This year, California public radio embarked on a year-long investigation, titled BURNED chronicling the U.S. Forest Service’s struggle to reduce wildfire risks in the Golden State, a story that’s all too common throughout the west. The agency’s efforts to thin and manage overgrown forests and protect communities are routinely delayed, and sometimes are abandoned altogether.
Recent studies also illustrate the costs of forest non-management to the state’s environment.
A new analysis led by researchers with the University of California found the state’s 2020 wildfires-the most disastrous wildfire year on record- put twice as much greenhouse gas emissions into the Earth’s atmosphere as the total reduction in these pollutants in California between 2003 and 2019.
During that time, California’s greenhouse gas emissions had declined by 65 million metric tons of pollutants, largely due to reductions from the electric power generation sector. Yet according to one of the study’s authors, the “positive impact of all that hard work over almost two decades is at risk of being swept aside by the smoke produced in a single year of record-breaking wildfires.”
Another new study details the loss of old growth and mature forests, and wildlife habitat for species such as the California spotted owl. The research is highly relevant as anti-forestry groups pressure the Biden Administration to further limit active forest management as a way to “protect” big and old trees.
The study, published in Ecological Applications, found that between 2011 and 2020 in the southern Sierra Nevada, 30 percent of conifer forest have become non-forest, and up to 85 percent of mature forest habitat was lost or degraded due to fire and/or drought.
The study also found southern Sierra forests set aside for spotted owl habitat (known as PAC’s California spotted owl Protected Activity Centers) have become highly vulnerable as overstocked forests burn in wildfires. In fact, PACs experienced a greater canopy cover decline (49 percent of 2011 cover) than non-PAC areas (42 percent decline).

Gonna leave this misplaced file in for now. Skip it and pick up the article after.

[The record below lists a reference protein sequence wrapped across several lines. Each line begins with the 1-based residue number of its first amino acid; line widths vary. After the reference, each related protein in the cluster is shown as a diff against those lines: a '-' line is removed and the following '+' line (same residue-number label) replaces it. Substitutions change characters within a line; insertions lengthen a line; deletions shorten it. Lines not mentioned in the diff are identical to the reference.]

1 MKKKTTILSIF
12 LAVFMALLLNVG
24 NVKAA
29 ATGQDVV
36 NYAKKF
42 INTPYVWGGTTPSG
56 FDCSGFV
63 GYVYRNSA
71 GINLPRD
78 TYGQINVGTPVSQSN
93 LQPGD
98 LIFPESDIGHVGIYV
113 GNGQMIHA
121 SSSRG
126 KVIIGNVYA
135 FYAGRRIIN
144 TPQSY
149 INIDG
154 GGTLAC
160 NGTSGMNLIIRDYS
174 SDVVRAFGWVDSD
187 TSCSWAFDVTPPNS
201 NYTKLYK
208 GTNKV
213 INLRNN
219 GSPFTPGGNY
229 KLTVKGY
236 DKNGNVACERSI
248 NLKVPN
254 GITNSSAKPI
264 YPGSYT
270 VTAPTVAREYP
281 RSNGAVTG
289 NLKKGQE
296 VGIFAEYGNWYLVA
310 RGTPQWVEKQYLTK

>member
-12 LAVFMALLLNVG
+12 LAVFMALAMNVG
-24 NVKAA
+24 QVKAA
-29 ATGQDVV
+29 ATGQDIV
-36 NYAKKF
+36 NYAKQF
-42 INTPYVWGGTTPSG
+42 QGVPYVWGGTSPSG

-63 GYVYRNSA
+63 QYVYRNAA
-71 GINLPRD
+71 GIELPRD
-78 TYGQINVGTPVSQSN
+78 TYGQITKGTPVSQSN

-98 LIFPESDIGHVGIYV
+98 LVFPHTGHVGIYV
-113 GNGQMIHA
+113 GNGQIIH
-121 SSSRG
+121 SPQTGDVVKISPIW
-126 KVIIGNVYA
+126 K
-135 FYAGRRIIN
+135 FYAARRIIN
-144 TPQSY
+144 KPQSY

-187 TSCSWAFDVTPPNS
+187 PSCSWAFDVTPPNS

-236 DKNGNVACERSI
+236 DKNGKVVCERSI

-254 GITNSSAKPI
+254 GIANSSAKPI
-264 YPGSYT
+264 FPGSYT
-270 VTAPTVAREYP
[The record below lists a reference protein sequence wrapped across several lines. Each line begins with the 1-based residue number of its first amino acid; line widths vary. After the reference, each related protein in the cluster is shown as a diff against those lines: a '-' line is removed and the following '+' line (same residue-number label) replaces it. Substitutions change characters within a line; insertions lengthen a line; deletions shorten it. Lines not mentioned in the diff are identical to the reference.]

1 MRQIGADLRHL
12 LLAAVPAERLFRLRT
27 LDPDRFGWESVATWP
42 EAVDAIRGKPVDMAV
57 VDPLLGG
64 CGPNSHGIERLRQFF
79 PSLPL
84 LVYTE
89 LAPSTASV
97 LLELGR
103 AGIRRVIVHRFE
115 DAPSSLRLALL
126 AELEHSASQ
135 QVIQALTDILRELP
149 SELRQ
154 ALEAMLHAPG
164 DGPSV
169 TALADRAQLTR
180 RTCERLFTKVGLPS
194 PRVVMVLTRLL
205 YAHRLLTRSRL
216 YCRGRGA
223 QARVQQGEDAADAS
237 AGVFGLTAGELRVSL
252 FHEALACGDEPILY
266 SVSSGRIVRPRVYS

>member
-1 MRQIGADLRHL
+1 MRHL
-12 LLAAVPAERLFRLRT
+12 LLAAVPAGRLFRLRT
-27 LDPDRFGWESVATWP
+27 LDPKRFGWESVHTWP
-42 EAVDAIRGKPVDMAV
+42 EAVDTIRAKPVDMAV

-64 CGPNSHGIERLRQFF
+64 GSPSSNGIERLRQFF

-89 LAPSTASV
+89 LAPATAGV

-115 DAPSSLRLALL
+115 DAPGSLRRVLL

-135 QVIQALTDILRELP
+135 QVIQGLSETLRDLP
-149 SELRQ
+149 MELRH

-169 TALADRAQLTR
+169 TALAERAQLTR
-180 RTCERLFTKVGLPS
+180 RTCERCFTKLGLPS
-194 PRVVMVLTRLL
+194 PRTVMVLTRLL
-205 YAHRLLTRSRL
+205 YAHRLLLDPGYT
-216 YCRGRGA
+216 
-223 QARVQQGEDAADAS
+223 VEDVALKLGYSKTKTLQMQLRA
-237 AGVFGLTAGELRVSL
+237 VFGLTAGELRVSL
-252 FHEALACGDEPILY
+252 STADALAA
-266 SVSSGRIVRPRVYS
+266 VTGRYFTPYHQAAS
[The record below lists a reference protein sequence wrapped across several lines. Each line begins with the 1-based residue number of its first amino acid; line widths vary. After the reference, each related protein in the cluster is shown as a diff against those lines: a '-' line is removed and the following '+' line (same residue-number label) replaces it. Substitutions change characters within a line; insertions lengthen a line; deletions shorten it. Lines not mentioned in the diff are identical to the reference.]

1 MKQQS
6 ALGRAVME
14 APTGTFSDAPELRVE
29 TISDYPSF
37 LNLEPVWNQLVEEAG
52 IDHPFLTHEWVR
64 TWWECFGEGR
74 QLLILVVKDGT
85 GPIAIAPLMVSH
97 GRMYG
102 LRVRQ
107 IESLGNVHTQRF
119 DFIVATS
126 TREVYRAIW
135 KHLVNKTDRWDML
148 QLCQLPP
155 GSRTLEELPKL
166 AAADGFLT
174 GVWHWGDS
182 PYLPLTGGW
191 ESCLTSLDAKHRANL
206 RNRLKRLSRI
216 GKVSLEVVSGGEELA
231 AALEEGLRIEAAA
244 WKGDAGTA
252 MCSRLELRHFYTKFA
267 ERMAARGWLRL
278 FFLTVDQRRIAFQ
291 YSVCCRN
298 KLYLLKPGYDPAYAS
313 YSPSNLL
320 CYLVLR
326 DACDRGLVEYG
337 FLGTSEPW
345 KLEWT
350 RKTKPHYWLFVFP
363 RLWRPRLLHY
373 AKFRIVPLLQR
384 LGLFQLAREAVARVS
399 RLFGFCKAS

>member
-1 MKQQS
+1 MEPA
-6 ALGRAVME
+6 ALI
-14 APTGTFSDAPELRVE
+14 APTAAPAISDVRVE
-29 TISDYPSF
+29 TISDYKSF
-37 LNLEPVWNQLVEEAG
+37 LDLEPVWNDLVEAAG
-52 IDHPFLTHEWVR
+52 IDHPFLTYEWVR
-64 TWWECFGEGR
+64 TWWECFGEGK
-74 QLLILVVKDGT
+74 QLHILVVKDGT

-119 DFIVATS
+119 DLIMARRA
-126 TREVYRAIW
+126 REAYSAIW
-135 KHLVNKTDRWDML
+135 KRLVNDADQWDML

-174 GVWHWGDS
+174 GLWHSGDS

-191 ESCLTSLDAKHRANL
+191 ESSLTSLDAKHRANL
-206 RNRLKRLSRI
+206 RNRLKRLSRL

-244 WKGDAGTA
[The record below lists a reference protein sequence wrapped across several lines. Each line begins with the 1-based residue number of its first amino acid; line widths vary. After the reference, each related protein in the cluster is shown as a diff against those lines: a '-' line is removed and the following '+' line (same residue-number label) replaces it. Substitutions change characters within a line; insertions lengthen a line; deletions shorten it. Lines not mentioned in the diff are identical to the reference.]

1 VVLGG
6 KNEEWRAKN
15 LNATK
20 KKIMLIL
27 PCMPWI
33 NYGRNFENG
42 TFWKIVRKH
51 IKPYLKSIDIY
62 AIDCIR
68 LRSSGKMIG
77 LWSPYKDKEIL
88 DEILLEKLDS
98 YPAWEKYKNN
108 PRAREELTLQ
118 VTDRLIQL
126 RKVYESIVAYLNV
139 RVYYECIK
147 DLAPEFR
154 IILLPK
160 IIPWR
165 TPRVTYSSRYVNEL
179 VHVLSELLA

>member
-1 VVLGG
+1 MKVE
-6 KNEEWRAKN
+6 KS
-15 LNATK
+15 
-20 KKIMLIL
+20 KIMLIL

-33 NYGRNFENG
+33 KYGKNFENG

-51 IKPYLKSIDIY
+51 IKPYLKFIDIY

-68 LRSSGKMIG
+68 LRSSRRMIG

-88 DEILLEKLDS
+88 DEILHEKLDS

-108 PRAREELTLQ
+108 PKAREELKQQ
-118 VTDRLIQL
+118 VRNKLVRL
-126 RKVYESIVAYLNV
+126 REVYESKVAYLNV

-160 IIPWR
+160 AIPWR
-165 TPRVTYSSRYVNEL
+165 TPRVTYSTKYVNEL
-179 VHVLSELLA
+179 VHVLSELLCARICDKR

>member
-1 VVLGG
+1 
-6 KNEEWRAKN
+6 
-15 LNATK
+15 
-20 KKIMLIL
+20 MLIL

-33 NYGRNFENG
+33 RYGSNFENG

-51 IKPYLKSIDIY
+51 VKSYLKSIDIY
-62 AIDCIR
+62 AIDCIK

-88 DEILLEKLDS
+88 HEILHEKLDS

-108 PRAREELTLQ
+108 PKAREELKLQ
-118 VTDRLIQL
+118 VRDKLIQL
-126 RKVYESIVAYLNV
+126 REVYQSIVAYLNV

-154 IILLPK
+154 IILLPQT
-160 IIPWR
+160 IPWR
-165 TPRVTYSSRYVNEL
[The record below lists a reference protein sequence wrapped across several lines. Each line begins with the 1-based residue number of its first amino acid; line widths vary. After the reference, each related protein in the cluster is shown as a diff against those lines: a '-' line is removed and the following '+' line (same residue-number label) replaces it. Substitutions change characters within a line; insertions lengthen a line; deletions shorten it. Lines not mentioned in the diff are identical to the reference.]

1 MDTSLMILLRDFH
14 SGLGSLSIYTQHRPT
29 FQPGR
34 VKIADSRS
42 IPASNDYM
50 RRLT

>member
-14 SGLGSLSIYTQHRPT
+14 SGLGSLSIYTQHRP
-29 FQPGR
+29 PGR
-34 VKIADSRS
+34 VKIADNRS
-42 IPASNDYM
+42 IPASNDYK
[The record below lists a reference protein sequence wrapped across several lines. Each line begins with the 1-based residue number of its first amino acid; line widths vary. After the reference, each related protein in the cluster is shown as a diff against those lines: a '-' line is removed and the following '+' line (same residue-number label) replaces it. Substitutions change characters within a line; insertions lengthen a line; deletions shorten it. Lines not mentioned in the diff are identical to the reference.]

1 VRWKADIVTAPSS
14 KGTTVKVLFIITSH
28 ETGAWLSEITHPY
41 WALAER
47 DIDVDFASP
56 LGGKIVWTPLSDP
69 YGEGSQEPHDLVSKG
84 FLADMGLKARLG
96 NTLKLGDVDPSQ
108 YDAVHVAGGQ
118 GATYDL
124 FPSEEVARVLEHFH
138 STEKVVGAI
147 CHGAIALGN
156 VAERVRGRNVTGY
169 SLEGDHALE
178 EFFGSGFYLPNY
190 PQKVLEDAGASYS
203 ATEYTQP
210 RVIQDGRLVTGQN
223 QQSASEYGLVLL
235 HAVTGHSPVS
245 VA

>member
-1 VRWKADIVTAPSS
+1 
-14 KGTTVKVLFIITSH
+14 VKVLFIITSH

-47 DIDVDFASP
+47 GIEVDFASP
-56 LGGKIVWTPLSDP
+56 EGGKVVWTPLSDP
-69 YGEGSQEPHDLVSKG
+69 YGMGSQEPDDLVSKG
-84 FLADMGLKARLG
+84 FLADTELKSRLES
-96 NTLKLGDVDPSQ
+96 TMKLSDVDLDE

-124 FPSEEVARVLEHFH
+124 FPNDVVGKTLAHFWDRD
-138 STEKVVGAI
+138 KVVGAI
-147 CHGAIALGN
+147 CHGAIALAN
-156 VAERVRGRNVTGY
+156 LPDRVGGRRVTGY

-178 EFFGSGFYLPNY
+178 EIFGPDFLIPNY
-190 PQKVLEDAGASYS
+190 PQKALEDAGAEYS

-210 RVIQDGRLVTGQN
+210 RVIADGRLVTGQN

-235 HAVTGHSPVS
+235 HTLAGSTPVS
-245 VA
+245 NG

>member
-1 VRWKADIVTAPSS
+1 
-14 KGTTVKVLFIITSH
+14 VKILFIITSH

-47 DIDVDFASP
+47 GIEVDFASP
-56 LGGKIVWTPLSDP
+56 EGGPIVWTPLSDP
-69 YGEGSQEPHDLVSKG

The researchers suggest restricting forest management may result in further losses of forests and wildlife habitat. “Remaining dry mature forest habitat in California may be susceptible to complete loss in the coming decades without a rapid transition from a conservation paradigm that attempts to maintain static conditions to one that manages for sustainable disturbance dynamics,” the researchers wrote.
Both the Forest Service and California’s elected officials understand more forest management is needed to reduce the risks of wildfires. Yet the state has lost much of its forest infrastructure, including foresters, loggers, and mills to harvest, transport and process material from overgrown forests in order to have healthier and more resilient forests. Today, the state has less than half of the sawmilling capacity it had in the 1980s, and less than half the number of foresters and loggers working in the woods.
While record government spending on land management helps, restoring this lost infrastructure will require addressing the anti-forestry litigation, obstruction and analysis paralysis that stymies active forest management. Bending the curve of destructive wildfires as long as it take years for the Forest Service to meet federal regulatory requirements to implement even modest thinning projects.
As Bay Nature reported, state and federal agencies are now trying to make up for a century of “ineffective forest management,” says Wade Crowfoot, secretary of the California Natural Resources Agency. “We need more activity in forests, not less.”